June 24, 2019

x86 Bootloader

When you first turn on your computer, the system is void and without form. There are no programs in memory to run and there is no OS to help you load a program into memory. Concepts that we take for granted such as the notion of a file are not available to us here. We do, however, have one single friend in this barren world, the BIOS (Actually, BIOS is an antiquated technology as the world has now moved to UEFI, but we're assuming a BIOS system for the purpose of this article). The BIOS helps us by loading instructions, called a bootloader, into memory. It plucks the bootloader from the very first segment on a harddrive, loads it into memory, and begins executing it. The booloader's job is to begin loading the OS into memory and turning over execution to it.

I always wanted to write a mini operating system so the bootloader seemed like the logical place to start. It was actually a huge pain. It turns out the bootloading in general is not perfectly standardized and different impelmentations have their quirks. In several cases, I would write code that would execute perfectly on an qemu (an emulator), and fail on my real laptop when I attempted to boot it from a USB stick. Also it turns out that some systems require a BIOS parameter block which is inconsistently documented across the internet.

After great pain, I did get this bootloader to work on my laptop. I consulted many different sources to aid in its construction. I won't go too much into detail but its here for anyone who is interested.

The process I used to build and test this code:

The code was compiled with nasm nasm -fbin boot.asm -o boot.bin
Then the binary was tested in the emulator, qemu qemu-system-i386 -fda boot.bin
Next, I changed the binary file extension to .iso, which then gave me the option to "Write to disk" when right-clicking (using Ubuntu). The ISO was burned to a USB stick.
Finally, I inserted the USB stick and pressed whichever function key brought up the boot options menu and chose to boot from the USB stick. (If you're doing this on a new computer, legacy-boot mode must be enabled).

The Code

; Written by Joe Fortune 2019

jmp entry_point         ; Jump over the BIOS Parameter Block
TIMES 0x0b-$+start DB 0 ; Padding. Bios parameter block starts at 0x0b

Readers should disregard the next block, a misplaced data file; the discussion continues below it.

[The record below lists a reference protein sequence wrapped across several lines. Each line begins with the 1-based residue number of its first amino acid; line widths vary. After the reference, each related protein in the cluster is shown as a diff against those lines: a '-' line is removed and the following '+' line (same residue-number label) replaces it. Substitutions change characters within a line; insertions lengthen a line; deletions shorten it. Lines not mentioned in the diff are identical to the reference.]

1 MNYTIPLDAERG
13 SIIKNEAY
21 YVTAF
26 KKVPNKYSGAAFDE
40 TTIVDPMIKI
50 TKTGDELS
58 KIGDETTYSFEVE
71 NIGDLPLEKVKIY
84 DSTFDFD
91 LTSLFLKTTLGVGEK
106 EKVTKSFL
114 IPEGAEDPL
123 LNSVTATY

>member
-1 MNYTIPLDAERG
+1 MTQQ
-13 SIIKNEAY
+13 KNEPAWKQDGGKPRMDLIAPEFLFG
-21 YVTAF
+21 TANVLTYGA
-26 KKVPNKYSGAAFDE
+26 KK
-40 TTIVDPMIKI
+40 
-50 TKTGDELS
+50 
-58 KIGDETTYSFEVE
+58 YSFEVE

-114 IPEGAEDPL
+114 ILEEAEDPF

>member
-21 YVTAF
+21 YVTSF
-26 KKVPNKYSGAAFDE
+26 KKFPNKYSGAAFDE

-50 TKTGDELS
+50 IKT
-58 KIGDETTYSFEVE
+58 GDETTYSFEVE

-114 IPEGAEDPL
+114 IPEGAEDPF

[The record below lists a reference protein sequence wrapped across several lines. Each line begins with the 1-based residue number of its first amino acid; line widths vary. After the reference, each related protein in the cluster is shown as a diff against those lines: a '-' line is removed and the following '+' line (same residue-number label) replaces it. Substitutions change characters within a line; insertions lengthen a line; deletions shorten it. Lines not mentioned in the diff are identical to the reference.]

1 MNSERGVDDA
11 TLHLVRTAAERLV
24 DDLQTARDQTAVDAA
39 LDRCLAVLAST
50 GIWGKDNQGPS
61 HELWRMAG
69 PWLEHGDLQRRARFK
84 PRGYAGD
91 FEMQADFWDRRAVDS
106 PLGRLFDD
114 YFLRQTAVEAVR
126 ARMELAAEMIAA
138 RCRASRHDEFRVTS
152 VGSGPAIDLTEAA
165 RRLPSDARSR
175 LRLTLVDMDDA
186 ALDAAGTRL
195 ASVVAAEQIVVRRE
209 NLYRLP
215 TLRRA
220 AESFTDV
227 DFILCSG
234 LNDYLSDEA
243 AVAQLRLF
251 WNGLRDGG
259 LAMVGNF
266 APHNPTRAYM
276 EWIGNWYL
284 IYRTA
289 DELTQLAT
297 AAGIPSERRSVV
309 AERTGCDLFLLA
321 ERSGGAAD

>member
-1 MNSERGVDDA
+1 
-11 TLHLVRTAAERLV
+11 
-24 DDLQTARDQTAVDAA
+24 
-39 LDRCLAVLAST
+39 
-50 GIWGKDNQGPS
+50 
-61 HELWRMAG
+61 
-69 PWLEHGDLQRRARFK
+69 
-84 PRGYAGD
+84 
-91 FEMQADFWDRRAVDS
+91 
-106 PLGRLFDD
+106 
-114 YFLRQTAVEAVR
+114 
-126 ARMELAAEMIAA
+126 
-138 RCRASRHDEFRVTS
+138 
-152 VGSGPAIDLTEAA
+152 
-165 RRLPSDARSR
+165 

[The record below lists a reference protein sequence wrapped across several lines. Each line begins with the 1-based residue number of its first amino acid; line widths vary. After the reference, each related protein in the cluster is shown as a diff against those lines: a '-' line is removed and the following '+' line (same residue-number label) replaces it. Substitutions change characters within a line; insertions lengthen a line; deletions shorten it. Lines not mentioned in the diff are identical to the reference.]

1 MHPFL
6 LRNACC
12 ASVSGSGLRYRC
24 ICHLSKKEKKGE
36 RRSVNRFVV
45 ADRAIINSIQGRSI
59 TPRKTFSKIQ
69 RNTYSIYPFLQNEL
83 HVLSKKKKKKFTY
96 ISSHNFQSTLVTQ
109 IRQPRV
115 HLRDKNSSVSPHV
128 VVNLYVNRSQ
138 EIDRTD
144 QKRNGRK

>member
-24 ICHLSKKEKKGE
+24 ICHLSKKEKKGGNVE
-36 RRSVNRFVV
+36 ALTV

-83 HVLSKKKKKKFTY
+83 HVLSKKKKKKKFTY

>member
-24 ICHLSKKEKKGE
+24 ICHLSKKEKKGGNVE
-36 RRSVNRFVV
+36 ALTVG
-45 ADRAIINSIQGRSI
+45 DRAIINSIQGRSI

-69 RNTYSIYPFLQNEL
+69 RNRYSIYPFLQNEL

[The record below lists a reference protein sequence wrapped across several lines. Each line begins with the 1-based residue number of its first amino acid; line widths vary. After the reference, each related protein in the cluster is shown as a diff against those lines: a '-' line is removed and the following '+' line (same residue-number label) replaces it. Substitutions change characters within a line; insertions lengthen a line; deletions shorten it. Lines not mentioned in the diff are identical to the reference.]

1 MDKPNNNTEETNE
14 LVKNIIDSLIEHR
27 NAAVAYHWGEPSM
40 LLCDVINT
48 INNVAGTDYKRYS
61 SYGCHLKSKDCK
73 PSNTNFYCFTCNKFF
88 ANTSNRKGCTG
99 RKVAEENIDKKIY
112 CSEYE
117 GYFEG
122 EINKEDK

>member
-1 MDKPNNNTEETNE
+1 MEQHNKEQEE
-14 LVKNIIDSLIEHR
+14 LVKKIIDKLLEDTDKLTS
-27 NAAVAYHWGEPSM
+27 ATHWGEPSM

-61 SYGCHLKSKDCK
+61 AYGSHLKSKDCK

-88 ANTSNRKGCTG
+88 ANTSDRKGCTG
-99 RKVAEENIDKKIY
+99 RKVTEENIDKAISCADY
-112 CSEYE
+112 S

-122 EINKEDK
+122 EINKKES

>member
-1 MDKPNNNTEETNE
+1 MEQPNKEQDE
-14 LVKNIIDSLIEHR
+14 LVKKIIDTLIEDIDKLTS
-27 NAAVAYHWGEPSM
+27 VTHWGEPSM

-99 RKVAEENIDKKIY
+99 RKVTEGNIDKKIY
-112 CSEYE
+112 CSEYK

; -----------| BIOS Parameter Block |-----------
bpbSectorSize:          DW 512  ; 512 bytes per sector
bpbSectorsPerCluster:   DB 1    ; Number of sector(s) per cluster (a logical collection of sectors)
bpbReservedSectors:     DW 1    ; Number of reserved sectors starting at sector 0
bpbFATsOnDisk:          DB 2    ; Number of FATs on disk
bpbRootDirEntries:      DW 224  ; Number of possible root directory entries
bpbTotalSectors:        DW 2880 ; Total number of sectors on disk
bpbMediaDescriptor:     DB 0xf0 ; Media descriptor byte. (0xf0 is 3.5", 1440kB floppy disk)
bpbSectorsPerFAT:       DW 9    ; Number of sectors per FAT
bpbSectorsPerTrack:     DW 18   ; Sectors per track (a complete circular ring of sectors)
bpbHeads:               DW 2    ; Number of heads (Physical sides of a platter)
bpbHiddenSectors:       DD 0    ; Number of hidden sectors
bpbTotalSectorsExt:     DD 0    ; Used to extend bpbTotalSectors if partition > 32MB. 
bsDriveNumber: 	        DB 0    ; Drive number (0 = floppy)
bsUnused: 	            DB 0
bsExtBootSignature: 	  DB 0x29 ; If present, indicates the presence of the following entries
bsSerialNumber:	        DD 0x00000000
bsVolumeLabel: 	        DB "JOE FLOPPY "
bsFileSystem: 	        DB "FAT12   "

; -----------| Data |-----------
BL_LOADING_STR:   db "Loading kernel...", 0
BL_DISK_ERR:      db "Disk error.", 0
BL_SECTORS_ERR:   db "Incorrect number of sectors read.", 0
BL_DONE_STR:      db "Done.", 0

; -----------| Functions |-----------
  mov     ah, 0x0e  ; BIOS teletype mode

  lodsb			        ; Load character from address DS:SI into AL
	cmp     al, 0     ; Check for null-terminator
	je      .end      ; If null-terminator, jump to end
	int     10h			  ; Else, print character
	jmp     .loop

; -----------| Entry Point |-----------
  ; Init stack
  mov     bp, 0x8000
  mov     sp, bp

  ; Init data segment to reflect that the bootloader is loaded at 0x7c00
  mov     ax, 07C0h
  mov     ds, ax

  ; Loading message  
  mov     si, BL_LOADING_STR
  call    bl_print

  ; Set up args for disk-read function
  %define N_SECTORS 1
  mov     ah, 0x02      ; Interrupt 0x13 - function 0x02 (Disk Read)
  mov     al, N_SECTORS ; Number of sectors to read (0x01 .. 0x80)
  mov     ch, 0         ; Track/Cyinder number
  mov     cl, 2         ; Sector number
  mov     dh, 0         ; Head number
  mov     dl, 0         ; Drive number (floppy = 0)

  ; Pointer for disk-read function to write to (ES:BX)
  mov     bx, 0x0
  mov     es, bx
  mov     bx, 0x9000

  ; Call the disk-read function and check for errors
  int     0x13           ; BIOS interrupt
  jc      disk_error     ; if error (stored in the carry bit)
  mov     dh, N_SECTORS  ; Number of sectors that should have been read.
  cmp     al, dh         ; AL holds the number of sectors actually read.
  jne sectors_error
  jmp done

  mov si, BL_DISK_ERR
  call bl_print
  jmp hault

  mov si, BL_SECTORS_ERR
  call bl_print
  jmp hault

  jmp $ ; loop forever

  mov si, BL_DONE_STR
  call bl_print
  jmp 0x9000 - 0x7c00

; -----------| Boot Signature |-----------
  times 510-($-$$) db 0	; Pad remainder of the boot sector
	dw 0xAA55		          ; Boot Signature (The last 2 bytes of the 512-byte boot sector must be 0XAA55)

; -----------| Kernel |-----------

  mov ah, 0x0e
  mov al, '!'
  int 0x10